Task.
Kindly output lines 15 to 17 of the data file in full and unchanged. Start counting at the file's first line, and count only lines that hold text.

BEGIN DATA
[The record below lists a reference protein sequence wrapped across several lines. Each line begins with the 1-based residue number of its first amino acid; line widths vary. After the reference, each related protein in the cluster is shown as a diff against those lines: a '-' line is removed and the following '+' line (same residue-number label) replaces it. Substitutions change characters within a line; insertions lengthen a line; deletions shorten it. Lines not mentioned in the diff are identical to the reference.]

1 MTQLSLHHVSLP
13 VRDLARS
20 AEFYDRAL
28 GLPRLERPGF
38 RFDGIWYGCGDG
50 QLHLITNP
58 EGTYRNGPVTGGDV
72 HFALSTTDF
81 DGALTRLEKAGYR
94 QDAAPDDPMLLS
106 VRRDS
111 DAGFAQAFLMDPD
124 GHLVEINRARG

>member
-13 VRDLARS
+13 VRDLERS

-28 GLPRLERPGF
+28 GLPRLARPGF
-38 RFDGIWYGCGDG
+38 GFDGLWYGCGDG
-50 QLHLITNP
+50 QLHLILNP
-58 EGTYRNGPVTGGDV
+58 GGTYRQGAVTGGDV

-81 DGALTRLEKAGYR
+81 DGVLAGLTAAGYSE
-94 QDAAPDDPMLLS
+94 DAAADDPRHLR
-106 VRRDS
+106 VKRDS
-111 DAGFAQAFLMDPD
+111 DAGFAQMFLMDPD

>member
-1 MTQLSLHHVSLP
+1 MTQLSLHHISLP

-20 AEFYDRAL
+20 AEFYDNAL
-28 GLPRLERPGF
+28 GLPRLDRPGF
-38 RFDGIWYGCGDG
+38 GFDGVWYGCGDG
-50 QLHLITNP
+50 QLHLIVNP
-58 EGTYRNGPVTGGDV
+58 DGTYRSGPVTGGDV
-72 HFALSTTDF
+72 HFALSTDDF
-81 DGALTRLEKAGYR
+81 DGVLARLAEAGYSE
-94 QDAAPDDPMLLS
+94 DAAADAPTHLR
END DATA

>member
-13 VRDLARS
+13 VRDLERS